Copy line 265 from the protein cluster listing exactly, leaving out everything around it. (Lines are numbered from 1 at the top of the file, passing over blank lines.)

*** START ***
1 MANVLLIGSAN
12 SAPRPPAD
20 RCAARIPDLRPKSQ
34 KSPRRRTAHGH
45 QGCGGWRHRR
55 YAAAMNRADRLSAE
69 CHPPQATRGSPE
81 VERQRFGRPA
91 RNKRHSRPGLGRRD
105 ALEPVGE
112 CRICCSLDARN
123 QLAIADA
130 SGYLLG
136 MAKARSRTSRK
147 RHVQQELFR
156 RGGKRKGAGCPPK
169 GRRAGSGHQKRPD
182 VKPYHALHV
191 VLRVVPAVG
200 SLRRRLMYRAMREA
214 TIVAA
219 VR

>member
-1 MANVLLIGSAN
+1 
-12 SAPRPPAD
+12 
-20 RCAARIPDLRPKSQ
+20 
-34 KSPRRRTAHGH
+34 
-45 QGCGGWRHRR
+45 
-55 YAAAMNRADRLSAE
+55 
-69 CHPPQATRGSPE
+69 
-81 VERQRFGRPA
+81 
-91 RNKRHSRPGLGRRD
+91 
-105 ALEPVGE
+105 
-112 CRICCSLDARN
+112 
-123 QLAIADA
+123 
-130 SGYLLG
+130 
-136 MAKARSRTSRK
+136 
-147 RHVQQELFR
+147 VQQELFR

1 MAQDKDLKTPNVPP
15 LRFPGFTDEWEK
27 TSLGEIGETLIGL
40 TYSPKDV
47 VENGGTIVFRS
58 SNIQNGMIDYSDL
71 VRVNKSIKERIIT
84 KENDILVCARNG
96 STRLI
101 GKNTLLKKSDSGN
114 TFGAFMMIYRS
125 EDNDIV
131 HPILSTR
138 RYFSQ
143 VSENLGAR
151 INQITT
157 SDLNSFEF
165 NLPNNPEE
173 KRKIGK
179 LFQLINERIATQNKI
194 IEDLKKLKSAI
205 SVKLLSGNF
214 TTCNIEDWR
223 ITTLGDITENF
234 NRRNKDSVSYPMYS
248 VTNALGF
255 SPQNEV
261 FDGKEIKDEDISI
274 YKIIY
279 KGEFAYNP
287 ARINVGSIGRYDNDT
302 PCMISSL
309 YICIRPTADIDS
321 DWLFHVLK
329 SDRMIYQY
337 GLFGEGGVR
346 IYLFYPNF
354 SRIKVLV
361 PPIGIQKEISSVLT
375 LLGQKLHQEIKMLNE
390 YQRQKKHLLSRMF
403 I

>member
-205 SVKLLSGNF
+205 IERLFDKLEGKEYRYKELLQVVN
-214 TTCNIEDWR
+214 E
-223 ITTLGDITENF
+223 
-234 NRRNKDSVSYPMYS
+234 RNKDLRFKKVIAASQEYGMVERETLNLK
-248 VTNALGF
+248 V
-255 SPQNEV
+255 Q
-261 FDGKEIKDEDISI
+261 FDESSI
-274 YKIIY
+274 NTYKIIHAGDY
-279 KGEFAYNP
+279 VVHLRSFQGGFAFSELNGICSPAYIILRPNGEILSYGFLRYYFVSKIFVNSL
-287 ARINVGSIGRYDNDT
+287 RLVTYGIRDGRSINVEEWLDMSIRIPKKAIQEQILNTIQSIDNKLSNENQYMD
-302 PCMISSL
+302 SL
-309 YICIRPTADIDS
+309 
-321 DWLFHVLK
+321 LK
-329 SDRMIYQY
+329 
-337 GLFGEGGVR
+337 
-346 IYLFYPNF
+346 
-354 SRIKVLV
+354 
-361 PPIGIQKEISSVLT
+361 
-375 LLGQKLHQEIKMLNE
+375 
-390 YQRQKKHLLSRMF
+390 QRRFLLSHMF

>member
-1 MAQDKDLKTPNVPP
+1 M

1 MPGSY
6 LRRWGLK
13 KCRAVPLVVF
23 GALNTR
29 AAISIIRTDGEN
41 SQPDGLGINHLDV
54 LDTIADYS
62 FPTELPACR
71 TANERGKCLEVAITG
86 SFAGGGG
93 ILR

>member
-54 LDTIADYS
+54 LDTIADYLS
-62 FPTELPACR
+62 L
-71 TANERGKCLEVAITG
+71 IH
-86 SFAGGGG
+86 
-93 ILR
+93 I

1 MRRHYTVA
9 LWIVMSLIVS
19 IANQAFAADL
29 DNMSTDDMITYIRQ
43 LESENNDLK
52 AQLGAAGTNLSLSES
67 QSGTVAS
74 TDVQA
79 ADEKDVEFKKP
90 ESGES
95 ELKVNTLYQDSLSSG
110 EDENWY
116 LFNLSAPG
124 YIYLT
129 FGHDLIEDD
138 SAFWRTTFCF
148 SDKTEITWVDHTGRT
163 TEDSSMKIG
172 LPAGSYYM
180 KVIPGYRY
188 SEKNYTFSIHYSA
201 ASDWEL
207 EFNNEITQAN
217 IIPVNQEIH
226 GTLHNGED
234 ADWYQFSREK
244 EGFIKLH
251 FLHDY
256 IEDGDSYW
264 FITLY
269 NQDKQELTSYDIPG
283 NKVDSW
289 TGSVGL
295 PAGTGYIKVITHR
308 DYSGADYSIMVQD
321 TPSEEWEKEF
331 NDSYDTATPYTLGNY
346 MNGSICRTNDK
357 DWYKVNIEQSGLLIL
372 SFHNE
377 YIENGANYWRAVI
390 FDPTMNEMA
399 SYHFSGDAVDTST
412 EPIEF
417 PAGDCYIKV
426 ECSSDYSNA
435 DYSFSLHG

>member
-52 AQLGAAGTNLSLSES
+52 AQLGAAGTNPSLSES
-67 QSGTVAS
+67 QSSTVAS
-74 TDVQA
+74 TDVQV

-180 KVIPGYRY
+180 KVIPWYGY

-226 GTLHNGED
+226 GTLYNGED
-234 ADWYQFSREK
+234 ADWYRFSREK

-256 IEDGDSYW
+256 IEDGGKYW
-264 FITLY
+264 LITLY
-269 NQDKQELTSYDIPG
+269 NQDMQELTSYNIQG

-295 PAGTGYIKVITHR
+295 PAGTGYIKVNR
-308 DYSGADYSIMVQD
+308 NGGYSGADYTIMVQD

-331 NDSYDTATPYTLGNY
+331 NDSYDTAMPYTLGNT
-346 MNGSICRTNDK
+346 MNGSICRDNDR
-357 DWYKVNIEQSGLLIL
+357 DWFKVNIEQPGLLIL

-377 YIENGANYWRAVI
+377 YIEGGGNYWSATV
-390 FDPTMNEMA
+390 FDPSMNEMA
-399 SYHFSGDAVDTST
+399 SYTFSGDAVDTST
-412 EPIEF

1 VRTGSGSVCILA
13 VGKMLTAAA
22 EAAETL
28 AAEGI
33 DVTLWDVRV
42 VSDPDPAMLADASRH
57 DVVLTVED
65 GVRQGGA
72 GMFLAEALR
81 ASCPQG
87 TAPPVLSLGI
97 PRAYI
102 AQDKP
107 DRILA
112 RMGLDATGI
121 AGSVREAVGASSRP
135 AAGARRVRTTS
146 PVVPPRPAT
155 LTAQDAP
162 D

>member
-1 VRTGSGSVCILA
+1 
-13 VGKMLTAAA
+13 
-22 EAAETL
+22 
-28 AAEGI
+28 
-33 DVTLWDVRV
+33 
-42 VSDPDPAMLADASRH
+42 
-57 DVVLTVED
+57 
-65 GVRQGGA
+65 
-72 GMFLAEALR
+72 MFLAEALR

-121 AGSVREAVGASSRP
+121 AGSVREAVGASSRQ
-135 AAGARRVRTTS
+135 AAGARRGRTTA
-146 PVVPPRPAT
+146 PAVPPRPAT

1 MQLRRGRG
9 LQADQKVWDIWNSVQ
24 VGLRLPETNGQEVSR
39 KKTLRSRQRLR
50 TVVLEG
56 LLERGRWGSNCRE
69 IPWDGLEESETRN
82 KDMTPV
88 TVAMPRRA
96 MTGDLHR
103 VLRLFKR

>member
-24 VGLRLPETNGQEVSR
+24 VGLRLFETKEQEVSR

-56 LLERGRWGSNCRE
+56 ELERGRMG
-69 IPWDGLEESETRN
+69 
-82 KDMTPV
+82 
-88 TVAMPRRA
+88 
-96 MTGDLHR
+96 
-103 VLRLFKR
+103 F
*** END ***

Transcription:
>member